You are not logged in.

Observations of the ecological impacts of Sambar Cervus unicolor in East Gippsland, Victoria, with reference to destruction of rainforest communities

Peel, Bill, Bilney, Rohan J. and Bilney, Roger J. 2005, Observations of the ecological impacts of Sambar Cervus unicolor in East Gippsland, Victoria, with reference to destruction of rainforest communities, The Victorian naturalist, vol. 122, no. 4, pp. 189-200.

Attached Files
Name Description MIMEType Size Downloads

Title Observations of the ecological impacts of Sambar Cervus unicolor in East Gippsland, Victoria, with reference to destruction of rainforest communities
Formatted title Observations of the ecological impacts of Sambar Cervus unicolor in East Gippsland, Victoria, with reference to destruction of rainforest communities
Author(s) Peel, Bill
Bilney, Rohan J.
Bilney, Roger J.
Journal name The Victorian naturalist
Volume number 122
Issue number 4
Start page 189
End page 200
Publisher Field Naturalists Club of Victoria
Place of publication Melbourne, Vic.
Publication date 2005
ISSN 0042-5184
Summary Damage caused by Sambar, particularly browsing, antler rubbing and physical removal of particular plant species, is resulting in serious ecological consequences. Threatening processes instigated or maintained by Sambar include: loss of individual taxa, altered vegetation structure and massive
widespread removal and prevention of regeneration, which is now resulting in the loss of plant communities in some areas. These observations are particularly disturbing, as it is apparent that Sambar are yet to reach their full ecological and population potential in south-eastern Australia. The destruction documented ill this article is now so widespread and so severe that in places it represents an ecological disaster for specific plant and animal species, ecological vegetation classes and floristic communities. We strongly recommend that Sambar in particular, and feral deer in general. should no longer be protected under the Wildlife Act 1975 so that control methods can be devised and implemented. It now appears that such measures will he essential for the long-term survival of some fragile plant species and communities in Victoria. (Title: Victorian Naturalist 122(4) 2005, 189-200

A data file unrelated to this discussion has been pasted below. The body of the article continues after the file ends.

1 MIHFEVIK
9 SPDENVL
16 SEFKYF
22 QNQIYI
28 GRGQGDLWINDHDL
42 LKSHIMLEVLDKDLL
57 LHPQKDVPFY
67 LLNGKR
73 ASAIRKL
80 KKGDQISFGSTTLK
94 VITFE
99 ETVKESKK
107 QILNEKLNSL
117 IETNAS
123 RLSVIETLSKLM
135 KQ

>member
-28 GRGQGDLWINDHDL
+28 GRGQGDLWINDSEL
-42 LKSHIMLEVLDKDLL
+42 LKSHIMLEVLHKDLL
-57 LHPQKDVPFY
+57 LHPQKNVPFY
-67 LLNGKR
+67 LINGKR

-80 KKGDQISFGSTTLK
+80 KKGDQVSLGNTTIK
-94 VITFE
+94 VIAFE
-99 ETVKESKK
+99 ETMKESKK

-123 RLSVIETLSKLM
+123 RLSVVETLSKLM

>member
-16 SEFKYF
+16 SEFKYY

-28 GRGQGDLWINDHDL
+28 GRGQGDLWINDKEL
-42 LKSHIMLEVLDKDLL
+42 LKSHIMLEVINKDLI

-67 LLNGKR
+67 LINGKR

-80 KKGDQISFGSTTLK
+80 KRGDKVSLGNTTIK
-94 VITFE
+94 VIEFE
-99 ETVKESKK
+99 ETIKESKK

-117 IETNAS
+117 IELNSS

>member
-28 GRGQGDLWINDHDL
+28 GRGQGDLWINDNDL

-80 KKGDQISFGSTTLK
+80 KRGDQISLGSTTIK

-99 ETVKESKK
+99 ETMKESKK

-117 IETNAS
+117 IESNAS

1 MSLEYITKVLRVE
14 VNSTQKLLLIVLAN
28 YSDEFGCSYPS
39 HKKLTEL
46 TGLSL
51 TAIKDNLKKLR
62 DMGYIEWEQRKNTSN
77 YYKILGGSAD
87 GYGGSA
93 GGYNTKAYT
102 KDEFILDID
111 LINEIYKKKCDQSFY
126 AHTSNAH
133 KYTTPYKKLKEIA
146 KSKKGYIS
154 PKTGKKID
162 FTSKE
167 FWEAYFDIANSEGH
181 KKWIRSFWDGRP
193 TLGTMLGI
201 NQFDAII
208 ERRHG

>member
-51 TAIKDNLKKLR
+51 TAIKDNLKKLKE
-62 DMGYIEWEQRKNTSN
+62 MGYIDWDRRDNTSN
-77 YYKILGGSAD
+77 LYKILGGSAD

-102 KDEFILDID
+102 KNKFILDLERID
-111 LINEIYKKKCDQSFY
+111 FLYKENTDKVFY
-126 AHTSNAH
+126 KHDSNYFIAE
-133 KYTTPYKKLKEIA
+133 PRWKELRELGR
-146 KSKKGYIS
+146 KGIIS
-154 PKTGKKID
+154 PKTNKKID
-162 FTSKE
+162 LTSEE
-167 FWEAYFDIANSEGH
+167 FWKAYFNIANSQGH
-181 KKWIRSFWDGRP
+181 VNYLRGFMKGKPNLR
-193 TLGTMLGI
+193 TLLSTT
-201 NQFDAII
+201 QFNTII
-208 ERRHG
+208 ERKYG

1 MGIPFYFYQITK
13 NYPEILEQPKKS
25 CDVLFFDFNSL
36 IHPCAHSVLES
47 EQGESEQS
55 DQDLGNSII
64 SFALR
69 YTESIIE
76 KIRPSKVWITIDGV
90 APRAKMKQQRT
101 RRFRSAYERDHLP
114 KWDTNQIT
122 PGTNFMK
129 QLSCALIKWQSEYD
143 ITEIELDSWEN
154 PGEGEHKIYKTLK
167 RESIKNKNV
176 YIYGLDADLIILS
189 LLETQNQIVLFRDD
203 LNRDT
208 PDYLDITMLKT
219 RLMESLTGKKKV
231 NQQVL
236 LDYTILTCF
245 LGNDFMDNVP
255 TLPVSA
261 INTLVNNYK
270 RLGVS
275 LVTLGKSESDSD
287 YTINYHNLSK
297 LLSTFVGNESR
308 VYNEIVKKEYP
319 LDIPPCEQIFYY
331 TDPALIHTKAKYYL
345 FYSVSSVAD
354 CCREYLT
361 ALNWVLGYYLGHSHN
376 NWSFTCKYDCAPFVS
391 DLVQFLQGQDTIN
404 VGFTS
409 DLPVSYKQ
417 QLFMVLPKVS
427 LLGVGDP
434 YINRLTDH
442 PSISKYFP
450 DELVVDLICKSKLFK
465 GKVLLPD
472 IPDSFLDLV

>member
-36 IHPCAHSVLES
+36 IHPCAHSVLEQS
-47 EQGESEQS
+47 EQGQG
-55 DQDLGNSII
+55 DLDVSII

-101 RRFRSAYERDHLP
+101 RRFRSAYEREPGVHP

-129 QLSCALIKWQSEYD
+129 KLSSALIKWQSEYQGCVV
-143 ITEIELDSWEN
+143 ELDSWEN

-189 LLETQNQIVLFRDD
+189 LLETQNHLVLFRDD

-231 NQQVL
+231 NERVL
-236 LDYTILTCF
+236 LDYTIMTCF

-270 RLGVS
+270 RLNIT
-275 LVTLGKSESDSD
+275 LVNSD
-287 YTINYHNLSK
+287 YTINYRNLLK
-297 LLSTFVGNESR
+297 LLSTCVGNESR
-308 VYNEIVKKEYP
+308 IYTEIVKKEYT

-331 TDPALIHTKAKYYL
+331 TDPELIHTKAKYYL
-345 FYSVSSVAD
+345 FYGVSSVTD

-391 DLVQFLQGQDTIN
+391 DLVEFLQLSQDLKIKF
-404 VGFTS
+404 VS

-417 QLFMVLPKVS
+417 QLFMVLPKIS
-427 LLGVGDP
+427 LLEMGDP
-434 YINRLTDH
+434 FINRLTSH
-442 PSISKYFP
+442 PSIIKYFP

Language eng
Field of Research 050211 Wildlife and Habitat Management
HERDC Research category C1 Refereed article in a scholarly journal
Persistent URL http://hdl.handle.net/10536/DRO/DU:30008858

Document type: Journal Article
Collection: School of Life and Environmental Sciences
Connect to link resolver
 
Unless expressly stated otherwise, the copyright for items in DRO is owned by the author, with all rights reserved.

Versions
Version Filter Type
Citation counts: TR Web of Science Citation Count  Cited 0 times in TR Web of Science
Scopus Citation Count Cited 0 times in Scopus
Google Scholar Search Google Scholar
Access Statistics: 744 Abstract Views, 0 File Downloads  -  Detailed Statistics
Created: Mon, 13 Oct 2008, 15:44:04 EST

Every reasonable effort has been made to ensure that permission has been obtained for items included in DRO. If you believe that your rights have been infringed by this repository, please contact drosupport@deakin.edu.au.